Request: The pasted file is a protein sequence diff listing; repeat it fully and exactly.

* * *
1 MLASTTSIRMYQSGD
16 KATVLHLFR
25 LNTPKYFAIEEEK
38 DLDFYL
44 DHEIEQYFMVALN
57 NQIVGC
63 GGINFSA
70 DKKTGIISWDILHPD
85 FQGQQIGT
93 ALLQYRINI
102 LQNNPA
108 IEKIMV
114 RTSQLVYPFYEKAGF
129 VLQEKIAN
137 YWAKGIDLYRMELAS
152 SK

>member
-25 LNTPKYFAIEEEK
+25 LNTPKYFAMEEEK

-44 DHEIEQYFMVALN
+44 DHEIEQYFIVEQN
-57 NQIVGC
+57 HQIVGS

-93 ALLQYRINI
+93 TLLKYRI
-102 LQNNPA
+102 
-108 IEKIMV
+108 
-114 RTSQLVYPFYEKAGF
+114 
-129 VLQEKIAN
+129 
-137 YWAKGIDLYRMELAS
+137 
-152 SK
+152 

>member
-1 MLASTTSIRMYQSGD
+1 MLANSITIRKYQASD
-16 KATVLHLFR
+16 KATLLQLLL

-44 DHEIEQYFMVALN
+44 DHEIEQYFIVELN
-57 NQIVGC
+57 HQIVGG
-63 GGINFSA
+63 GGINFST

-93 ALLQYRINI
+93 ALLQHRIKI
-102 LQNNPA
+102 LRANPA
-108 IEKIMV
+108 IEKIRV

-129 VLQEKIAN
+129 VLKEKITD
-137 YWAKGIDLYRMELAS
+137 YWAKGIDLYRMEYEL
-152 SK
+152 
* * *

1 MLASTTSIRMYQSGD
16 KATVLHLFR
25 LNTPKYFAIEEEK
38 DLDFYL
44 DHEIEQYFMVALN
57 NQIVGC
63 GGINFSA
70 DKKTGIISWDILHPD
85 FQGQQIGT
93 ALLQYRINI
102 LQNNPA
108 IEKIMV
114 RTSQLVYPFYEKAGF
129 VLQEKIAN
137 YWAKGIDLYRMELAS
152 SK

>member
-25 LNTPKYFAIEEEK
+25 LNTPKYFAMEEEK

-44 DHEIEQYFMVALN
+44 DHEIEQYFIVEQN
-57 NQIVGC
+57 HQIVGS

-93 ALLQYRINI
+93 TLLKYRI
-102 LQNNPA
+102 
-108 IEKIMV
+108 
-114 RTSQLVYPFYEKAGF
+114 
-129 VLQEKIAN
+129 
-137 YWAKGIDLYRMELAS
+137 
-152 SK
+152 

>member
-1 MLASTTSIRMYQSGD
+1 MLANSITIRKYQASD
-16 KATVLHLFR
+16 KATLLQLLL

-44 DHEIEQYFMVALN
+44 DHEIEQYFIVELN
-57 NQIVGC
+57 HQIVGG
-63 GGINFSA
+63 GGINFST

-93 ALLQYRINI
+93 ALLQHRIKI
-102 LQNNPA
+102 LRANPA
-108 IEKIMV
+108 IEKIRV

-129 VLQEKIAN
+129 VLKEKITD
-137 YWAKGIDLYRMELAS
+137 YWAKGIDLYRMEYEL
-152 SK
+152 